So that was August and this is my final post on the Global Literature in Libraries Initiative blog. I was invited by Karen Van Drie to explore older women in fiction around the world.
I have published 25 posts altogether (including this one). Three were written by guests, and many of the book reviews were revised versions of posts that had previously appeared my home blog, Bookword.
In part I have fulfilled Karen’s brief. I have been helped along the way by Karen, readers and some writer friends. Thank you for all your likes and comments and suggestions.
What I learned
I have always enjoyed the interactions made possible by the internet, and specifically by tweeting and blogging. It is always encouraging when people like a post or retweet information about a post. There has been lots of that.
And the willingness of readers to share their experiences of older women in fiction has been especially rewarding. In the penultimate post I shared twelve suggested titles that were new to me and my lists and which came from readers of the blog and elsewhere during the month. The post also lists every title included in the month’s posts.
I was disappointed not to have my attention drawn to fiction about older women from every continent. But readers have recommended some Japanese titles and Barbara Witt volunteered a post on a Chinese classic. Nothing from Australia or New Zealand. This is a big disappointment.
The novels I included show the unromanticised aspects of women’s lives in old age. These novels avoid the stereotypes about older women: that they are waiting for death, that they are frail and dependent beings, that they are still motivated by events of a half century ago, that they are eccentric or magical …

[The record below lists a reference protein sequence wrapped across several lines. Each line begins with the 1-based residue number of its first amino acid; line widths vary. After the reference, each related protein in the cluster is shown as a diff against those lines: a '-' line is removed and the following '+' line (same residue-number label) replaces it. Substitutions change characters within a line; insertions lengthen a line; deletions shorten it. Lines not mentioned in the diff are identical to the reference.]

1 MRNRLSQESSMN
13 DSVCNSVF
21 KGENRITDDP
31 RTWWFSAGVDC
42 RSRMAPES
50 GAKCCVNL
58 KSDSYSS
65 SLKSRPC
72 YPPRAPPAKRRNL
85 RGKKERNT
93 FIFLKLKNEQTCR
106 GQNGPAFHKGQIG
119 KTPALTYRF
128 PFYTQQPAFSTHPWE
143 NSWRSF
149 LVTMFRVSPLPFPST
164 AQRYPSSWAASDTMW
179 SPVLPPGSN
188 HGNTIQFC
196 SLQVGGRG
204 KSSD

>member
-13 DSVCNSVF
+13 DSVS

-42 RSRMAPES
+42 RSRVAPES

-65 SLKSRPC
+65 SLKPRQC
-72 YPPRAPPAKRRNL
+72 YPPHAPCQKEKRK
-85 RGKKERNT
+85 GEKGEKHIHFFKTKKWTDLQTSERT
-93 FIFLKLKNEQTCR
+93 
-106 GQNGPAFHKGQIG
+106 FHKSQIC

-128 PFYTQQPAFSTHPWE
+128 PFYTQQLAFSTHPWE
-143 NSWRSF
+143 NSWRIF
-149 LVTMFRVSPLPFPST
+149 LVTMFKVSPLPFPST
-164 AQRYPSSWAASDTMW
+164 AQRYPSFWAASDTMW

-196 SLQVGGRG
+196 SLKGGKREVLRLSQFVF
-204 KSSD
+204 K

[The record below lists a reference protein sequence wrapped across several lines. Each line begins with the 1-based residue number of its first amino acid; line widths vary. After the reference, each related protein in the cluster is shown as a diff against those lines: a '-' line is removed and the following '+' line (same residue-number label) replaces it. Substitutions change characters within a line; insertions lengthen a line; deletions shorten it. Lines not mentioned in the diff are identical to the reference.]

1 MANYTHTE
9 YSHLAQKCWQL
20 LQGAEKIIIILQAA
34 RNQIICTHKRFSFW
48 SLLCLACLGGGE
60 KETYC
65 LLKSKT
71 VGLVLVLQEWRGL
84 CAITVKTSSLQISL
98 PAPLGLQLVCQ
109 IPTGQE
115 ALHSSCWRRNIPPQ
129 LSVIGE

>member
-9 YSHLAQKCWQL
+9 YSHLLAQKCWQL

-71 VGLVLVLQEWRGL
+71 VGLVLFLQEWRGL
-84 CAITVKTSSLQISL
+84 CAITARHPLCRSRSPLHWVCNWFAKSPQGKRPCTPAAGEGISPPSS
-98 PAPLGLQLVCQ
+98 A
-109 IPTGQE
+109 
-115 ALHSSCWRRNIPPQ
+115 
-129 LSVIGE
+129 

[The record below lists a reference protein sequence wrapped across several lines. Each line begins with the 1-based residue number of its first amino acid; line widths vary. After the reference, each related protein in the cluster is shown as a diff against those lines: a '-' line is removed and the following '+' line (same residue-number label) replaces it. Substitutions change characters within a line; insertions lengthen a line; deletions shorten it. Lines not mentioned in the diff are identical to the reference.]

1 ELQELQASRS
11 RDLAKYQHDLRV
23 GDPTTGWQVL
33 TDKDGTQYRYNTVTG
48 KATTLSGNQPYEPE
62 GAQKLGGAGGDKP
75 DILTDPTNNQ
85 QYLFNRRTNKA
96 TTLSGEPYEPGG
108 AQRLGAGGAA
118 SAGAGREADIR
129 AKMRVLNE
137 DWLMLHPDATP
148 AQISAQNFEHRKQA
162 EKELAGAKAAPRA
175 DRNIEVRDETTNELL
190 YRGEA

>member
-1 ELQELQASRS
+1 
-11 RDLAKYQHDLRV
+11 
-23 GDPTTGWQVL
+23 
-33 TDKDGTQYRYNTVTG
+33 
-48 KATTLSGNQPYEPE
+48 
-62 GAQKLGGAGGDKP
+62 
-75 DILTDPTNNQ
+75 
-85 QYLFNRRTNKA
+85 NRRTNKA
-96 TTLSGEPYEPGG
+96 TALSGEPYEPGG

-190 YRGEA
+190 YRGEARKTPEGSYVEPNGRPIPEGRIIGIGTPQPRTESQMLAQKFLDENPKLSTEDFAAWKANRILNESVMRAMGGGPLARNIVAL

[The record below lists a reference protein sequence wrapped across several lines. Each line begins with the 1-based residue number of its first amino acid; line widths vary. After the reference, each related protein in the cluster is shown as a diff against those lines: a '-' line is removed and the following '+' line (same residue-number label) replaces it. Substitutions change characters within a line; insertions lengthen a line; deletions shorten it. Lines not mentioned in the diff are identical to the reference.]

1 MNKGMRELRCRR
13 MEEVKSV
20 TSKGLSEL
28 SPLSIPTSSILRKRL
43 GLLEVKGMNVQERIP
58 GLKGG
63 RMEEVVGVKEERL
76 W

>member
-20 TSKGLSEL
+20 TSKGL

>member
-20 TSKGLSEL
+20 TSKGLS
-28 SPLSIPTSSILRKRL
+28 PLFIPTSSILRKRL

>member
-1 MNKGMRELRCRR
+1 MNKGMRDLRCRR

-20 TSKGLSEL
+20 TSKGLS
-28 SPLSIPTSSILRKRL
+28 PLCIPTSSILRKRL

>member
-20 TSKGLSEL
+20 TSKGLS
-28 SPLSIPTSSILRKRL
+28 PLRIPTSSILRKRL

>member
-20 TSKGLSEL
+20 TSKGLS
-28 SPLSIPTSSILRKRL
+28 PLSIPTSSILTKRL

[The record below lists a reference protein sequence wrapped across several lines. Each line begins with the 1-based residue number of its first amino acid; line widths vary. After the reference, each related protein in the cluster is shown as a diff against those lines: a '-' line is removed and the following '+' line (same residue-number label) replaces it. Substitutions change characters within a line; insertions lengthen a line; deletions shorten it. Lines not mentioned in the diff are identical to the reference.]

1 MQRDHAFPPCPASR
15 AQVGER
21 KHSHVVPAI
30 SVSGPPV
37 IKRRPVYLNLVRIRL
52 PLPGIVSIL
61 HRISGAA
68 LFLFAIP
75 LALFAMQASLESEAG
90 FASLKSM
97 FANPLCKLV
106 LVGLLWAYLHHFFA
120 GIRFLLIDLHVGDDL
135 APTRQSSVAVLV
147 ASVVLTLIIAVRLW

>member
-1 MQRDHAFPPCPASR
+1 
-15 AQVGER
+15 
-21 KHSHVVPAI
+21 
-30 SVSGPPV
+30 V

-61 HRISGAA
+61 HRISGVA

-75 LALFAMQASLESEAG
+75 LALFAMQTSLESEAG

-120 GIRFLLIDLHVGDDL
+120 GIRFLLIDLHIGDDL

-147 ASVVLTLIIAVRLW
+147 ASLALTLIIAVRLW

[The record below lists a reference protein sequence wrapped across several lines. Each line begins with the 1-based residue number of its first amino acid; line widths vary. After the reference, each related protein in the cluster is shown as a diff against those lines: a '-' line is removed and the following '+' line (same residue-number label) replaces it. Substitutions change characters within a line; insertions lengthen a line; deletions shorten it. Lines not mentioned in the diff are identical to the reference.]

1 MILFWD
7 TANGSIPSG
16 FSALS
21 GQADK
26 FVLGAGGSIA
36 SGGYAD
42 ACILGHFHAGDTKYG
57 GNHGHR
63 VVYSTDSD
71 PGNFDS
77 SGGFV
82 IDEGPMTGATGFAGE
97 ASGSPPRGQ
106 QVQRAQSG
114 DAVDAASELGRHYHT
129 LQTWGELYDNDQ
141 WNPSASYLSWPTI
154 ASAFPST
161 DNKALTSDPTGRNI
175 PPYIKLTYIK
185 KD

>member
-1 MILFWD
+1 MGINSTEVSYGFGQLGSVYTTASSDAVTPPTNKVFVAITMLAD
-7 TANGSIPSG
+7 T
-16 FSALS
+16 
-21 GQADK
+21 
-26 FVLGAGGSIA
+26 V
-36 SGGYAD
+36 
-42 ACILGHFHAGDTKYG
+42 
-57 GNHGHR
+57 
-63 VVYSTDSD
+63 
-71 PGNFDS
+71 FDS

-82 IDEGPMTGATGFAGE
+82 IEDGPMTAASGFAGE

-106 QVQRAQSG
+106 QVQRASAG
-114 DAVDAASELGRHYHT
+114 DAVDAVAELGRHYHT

Some fiction is lighter than others. We have Eleanor and Abel by Annette Sandford on the lighter side, and The Door by Magda Szabo, (tr by Len Rix) with its more intense and dark aspects. Many of the older women are difficult characters. Many endure challenging and lonely circumstances. What the titles in my lists have in common is that they contain characters with authentic attributes, making decisions and reacting as living humans.
When I first began to search out older women in fiction I believed that there were very few and they would be hard to find. I was wrong. The belief persists among readers I think, although I hope to have dispelled it. For this month (and the series on my home blog) reveals that there is a great deal of fiction about older women for readers to discover. In addition to the 32 titles on the previous post, there are about 80 on the page on my home blog called About the older women in fiction series.
Changing the world?
Karen suggested that this month with its focus on older women could change the world. That sounds ambitious and dramatic, but I perhaps I have made a contribution to incremental changes in understanding of older women by promoting fiction with realistic older characters, tensions and dilemmas. I have brought more realistic and positive examples before readers, to interrupt the relentless narrative that life after 50 is awful and that it’s ‘downhill all the way (to use Carole Vorderman’s recent observations. (For her comment on a report on ageist attitudes see the post Is there any hope?)
We need to take into account that change can be slow and it requires action by us, you and me. And I finish my month’s residency on this excellent blog by repeating Margaret Mead’s famous remark:
Never doubt that a small group of thoughtful, committed citizens can change the world: indeed, it’s the only thing that ever has.
Happy reading! And please come and visit the variety of bookish posts on my home blog.
Written and posted by Caroline Lodge of Bookword